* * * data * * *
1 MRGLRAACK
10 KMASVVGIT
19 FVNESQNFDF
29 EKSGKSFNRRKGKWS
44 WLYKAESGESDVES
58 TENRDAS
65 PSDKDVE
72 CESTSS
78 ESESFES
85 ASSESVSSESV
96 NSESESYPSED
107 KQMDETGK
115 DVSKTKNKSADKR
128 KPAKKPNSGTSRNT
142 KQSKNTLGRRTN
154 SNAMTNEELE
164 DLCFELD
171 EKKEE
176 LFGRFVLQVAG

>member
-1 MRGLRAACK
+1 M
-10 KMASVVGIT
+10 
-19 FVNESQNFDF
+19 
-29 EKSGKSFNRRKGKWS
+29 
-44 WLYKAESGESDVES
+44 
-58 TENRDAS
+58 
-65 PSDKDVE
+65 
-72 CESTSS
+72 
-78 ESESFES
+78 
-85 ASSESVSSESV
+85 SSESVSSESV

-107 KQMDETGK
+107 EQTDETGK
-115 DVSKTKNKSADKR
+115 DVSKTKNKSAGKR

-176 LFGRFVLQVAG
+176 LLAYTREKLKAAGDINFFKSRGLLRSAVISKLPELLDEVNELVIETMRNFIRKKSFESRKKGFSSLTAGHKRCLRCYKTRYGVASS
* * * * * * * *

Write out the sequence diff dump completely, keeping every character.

1 MRGLRAACK
10 KMASVVGIT
19 FVNESQNFDF
29 EKSGKSFNRRKGKWS
44 WLYKAESGESDVES
58 TENRDAS
65 PSDKDVE
72 CESTSS
78 ESESFES
85 ASSESVSSESV
96 NSESESYPSED
107 KQMDETGK
115 DVSKTKNKSADKR
128 KPAKKPNSGTSRNT
142 KQSKNTLGRRTN
154 SNAMTNEELE
164 DLCFELD
171 EKKEE
176 LFGRFVLQVAG

>member
-1 MRGLRAACK
+1 M
-10 KMASVVGIT
+10 
-19 FVNESQNFDF
+19 
-29 EKSGKSFNRRKGKWS
+29 
-44 WLYKAESGESDVES
+44 
-58 TENRDAS
+58 
-65 PSDKDVE
+65 
-72 CESTSS
+72 
-78 ESESFES
+78 
-85 ASSESVSSESV
+85 SSESVSSESV

-107 KQMDETGK
+107 EQTDETGK
-115 DVSKTKNKSADKR
+115 DVSKTKNKSAGKR

-176 LFGRFVLQVAG
+176 LLAYTREKLKAAGDINFFKSRGLLRSAVISKLPELLDEVNELVIETMRNFIRKKSFESRKKGFSSLTAGHKRCLRCYKTRYGVASS